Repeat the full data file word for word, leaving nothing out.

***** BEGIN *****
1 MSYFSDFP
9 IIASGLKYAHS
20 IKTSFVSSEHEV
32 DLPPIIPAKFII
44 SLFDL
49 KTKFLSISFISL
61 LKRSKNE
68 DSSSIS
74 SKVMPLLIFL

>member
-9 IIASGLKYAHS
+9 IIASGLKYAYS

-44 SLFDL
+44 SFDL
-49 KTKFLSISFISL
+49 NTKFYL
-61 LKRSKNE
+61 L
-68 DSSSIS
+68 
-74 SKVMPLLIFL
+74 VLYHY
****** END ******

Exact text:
1 MSYFSDFP
9 IIASGLKYAHS
20 IKTSFVSSEHEV
32 DLPPIIPAKFII
44 SLFDL
49 KTKFLSISFISL
61 LKRSKNE
68 DSSSIS
74 SKVMPLLIFL

>member
-9 IIASGLKYAHS
+9 IIASGLKYAYS

-44 SLFDL
+44 SFDL
-49 KTKFLSISFISL
+49 NTKFYL
-61 LKRSKNE
+61 L
-68 DSSSIS
+68 
-74 SKVMPLLIFL
+74 VLYHY